Originally, this was going to be part of a twofer post on faiths and monsters, but both components turned out to have way more scope than anticipated. So this installation in the short world building series is going to be all about monstering up your world. If you haven’t already, check out parts one and two of this series on world building, as this post references ideas in them. Those can be read here, and here. As with the previous posts (and future ones), this isn’t a definitive “how-to”. These are just my ideas and concepts for world building based on my experience over the years as a GM and DM.
Tag Archives: blerd
Lore is at much of the core of Dungeons & Dragons; it’s involved in shaping perceptions of the game, guides interactions with certain aspects of it, and is a big part of how the game is learned. The mechanics of the game may shift and change, but lore remains relatively consistent. Major events still occur in roughly the same ways and times from edition to edition, and monster lore persists even more strongly. So what happens when lore starts to be altered on a large scale, as in the case of the Elven Pantheon and the backstory of Lolth, as happened in the recent release of Mordenkainen’s Tome of Foes?
Fallout 76. I know I’m supposed to be working on some Forgotten Realms stuff, but damn it! I love me some Fallout by Bethesda and Fallout 76 has my brain on fire. So this is a quick post about the trailer, and what it’s telling us about the world 20 years after the War and the world around Vault 76 in West Virginia. If you haven’t watched the E3 presentation yet, hit this up first:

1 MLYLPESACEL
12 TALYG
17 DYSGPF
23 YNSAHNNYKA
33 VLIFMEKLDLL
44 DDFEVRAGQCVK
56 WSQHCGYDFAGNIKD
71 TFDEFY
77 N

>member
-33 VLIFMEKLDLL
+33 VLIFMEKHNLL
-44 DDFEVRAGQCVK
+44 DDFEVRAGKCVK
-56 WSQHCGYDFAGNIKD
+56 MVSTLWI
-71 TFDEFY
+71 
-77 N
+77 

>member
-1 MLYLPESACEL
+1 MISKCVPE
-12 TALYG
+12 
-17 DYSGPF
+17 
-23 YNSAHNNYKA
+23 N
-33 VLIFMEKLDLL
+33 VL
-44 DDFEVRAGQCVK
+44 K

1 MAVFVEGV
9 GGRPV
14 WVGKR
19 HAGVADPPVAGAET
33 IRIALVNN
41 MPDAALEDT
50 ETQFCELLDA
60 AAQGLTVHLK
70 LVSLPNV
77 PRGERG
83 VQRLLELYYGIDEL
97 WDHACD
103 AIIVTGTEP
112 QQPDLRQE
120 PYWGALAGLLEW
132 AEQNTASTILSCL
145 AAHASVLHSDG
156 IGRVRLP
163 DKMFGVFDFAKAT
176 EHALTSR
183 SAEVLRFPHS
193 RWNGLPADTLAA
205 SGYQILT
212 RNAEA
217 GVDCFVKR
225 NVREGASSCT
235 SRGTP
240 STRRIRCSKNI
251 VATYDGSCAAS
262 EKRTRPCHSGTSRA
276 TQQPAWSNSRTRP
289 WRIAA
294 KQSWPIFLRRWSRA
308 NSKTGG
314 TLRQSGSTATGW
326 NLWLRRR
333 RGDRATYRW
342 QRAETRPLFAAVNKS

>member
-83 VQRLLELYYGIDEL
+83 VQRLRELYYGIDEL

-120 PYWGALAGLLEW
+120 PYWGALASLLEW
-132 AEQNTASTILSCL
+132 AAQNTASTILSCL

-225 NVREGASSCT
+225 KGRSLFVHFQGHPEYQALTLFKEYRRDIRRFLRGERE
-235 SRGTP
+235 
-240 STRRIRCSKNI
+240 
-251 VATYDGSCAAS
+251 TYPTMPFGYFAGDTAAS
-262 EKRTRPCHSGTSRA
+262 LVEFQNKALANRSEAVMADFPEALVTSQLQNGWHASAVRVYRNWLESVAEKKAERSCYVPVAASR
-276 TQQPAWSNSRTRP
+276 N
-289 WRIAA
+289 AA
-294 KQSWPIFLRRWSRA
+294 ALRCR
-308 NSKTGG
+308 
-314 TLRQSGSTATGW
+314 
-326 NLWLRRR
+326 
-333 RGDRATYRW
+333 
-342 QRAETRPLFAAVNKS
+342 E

For some time now, on my radar but not fully explored, have been the Plane Shift products by Wizards of the Coast. The reason being that they were adaptations of the various worlds created for the Magic the Gathering CCG; and to be honest, I haven’t played that since Ice Age, so I wasn’t tracking much except that the game was still “a thing”. However, a combination of writing about Chult, Maztica, and looking into the Tales from the Yawning Portal has changed my online suggestions algorithm and kicked Plane Shift: Ixalan my way. Time for a new review!
Last year I embarked on the most in-depth, detailed series of posts for this blog to date, as I dug into the Tomb of Annihilation campaign and sourcebook for 5th Edition Dungeons & Dragons. Thousands of words in, and with dozens of research hours burned, the end result was a three-part series which can be found here. At the end of it, a reader pointed out that in their experience with Adventurers League (AL) material, that some of the issues I had taken up were expanded on. While I stand fast on my DM Guild works position (they are not canon), AL is canon, and deserved a full examination with the same critical eye.